Uranus (magnitude 5.7, in Aries) is fairly well up in the east by 11 p.m. daylight-saving time, about 12° east of Mars.

Neptune (magnitude 7.8, in Aquarius) is higher in the south-southeast by that time. It’s at opposition on September 11. Finder charts for Uranus and Neptune.

All descriptions that relate to your horizon — including the words up, down, right, and left — are written for the world’s mid-northern latitudes. Descriptions that also depend on longitude (mainly Moon positions) are for North America.

Eastern Daylight Time, EDT, is Universal Time (also known as UT, UTC, GMT, or Z time) minus 4 hours.

Want to become a better astronomer? Learn your way around the constellations. They’re the key to locating everything fainter and deeper to hunt with binoculars or a telescope.

This is an outdoor nature hobby. For an easy-to-use constellation guide covering the whole evening sky, use the big monthly map in the center of each issue of Sky & Telescope, the essential magazine of astronomy.

Once you get a telescope, to put it to good use you’ll need a detailed, large-scale sky atlas (set of charts). The basic standard is the Pocket Sky Atlas (in either the original or Jumbo Edition), which shows stars to magnitude 7.6.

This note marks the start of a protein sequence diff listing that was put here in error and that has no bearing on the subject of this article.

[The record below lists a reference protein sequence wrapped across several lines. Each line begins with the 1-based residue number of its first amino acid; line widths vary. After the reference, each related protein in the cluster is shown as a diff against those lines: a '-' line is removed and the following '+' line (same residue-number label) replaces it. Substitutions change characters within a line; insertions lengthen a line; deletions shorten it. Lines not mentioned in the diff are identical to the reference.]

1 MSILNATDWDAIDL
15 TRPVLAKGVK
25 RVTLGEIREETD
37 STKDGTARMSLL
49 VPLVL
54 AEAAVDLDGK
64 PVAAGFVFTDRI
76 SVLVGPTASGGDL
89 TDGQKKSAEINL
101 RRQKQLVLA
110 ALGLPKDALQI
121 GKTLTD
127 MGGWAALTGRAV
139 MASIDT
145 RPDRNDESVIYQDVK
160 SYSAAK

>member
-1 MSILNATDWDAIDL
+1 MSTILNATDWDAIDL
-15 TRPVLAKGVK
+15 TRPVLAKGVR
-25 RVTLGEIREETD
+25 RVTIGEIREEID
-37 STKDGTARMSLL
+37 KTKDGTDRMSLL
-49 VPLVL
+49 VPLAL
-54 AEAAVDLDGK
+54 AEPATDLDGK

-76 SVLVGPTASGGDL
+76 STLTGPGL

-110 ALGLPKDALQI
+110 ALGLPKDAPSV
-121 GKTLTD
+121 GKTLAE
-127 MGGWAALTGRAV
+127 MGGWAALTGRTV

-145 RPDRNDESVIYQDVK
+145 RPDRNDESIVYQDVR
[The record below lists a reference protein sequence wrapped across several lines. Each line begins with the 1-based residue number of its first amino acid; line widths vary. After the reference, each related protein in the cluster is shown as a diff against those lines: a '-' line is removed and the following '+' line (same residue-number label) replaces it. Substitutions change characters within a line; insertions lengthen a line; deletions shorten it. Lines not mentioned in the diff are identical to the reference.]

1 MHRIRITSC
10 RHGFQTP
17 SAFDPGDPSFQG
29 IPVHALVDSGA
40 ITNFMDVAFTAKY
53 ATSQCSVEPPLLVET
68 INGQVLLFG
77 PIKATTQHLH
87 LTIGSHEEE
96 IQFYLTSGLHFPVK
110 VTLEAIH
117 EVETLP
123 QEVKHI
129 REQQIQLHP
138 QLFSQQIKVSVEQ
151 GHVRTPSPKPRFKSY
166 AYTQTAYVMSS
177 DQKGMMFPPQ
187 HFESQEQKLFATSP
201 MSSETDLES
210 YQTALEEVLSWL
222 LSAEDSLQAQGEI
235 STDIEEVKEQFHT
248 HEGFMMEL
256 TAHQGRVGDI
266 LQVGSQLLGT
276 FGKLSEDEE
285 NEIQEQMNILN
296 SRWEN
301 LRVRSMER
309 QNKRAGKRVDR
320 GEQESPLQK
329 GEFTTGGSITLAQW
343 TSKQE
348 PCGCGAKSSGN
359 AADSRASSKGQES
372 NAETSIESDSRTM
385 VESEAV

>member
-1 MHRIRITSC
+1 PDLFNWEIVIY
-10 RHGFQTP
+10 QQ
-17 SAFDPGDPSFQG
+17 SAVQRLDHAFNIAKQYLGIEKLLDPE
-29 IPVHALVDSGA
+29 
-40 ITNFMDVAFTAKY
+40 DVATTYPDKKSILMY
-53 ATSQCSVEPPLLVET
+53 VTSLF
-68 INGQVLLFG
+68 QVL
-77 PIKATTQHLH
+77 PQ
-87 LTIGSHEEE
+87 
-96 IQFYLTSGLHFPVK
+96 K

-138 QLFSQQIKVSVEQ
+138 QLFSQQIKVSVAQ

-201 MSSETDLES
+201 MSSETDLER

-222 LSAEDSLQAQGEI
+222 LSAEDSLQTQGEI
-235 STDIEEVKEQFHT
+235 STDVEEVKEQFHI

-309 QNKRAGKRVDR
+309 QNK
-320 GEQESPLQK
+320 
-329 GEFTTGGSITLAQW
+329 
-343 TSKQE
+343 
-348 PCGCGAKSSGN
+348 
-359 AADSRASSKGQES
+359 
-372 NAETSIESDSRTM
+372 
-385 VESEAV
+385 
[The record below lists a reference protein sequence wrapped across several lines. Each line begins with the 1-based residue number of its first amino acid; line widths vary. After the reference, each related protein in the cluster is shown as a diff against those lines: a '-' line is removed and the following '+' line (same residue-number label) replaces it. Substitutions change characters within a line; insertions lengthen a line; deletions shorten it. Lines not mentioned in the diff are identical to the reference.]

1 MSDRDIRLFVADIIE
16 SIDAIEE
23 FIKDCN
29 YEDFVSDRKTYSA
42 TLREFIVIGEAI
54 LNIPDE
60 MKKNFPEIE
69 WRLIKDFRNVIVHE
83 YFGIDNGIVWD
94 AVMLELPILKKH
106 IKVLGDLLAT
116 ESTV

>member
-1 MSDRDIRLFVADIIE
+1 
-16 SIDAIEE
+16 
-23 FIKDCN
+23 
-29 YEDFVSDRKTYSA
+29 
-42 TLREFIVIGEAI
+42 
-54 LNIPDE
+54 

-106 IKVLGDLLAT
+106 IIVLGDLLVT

Pocket Sky Atlas cover, Jumbo edition
The Pocket Sky Atlas plots 30,796 stars to magnitude 7.6, and hundreds of telescopic galaxies, star clusters, and nebulae among them. Shown here is the Jumbo Edition, in hard covers and enlarged for easier reading outdoors at night. Sample chart. More about the recent new editions.

Next up is the larger and deeper Sky Atlas 2000.0, plotting stars to magnitude 8.5; nearly three times as many. The next up, once you know your way around, are the even larger Interstellarum atlas (stars to magnitude 9.5) or Uranometria 2000.0 (stars to magnitude 9.75). And read how to use sky charts with a telescope.

You’ll also want a good deep-sky guidebook, such as Sky Atlas 2000.0 Companion by Strong and Sinnott, or the bigger (and illustrated) Night Sky Observer’s Guide by Kepple and Sanner.

Can a computerized telescope replace charts? Not for beginners, I don’t think, and not on mounts and tripods that are less than top-quality mechanically, meaning heavy and expensive. And as Terence Dickinson and Alan Dyer say in their Backyard Astronomer’s Guide, “A full appreciation of the universe cannot come without developing the skills to find things in the sky and understanding how the sky works. This knowledge comes only by spending time under the stars with star maps in hand.”

Audio sky tour. Out under the evening sky with your
earbuds in place, listen to Kelly Beatty’s monthly
podcast tour of the heavens above. It’s free.

“The dangers of not thinking clearly are much greater now than ever before. It’s not that there’s something new in our way of thinking, it’s that credulous and confused thinking can be much more lethal in ways it was never before.”
            — Carl Sagan, 1996

“Facts are stubborn things.”
            — John Adams, 1770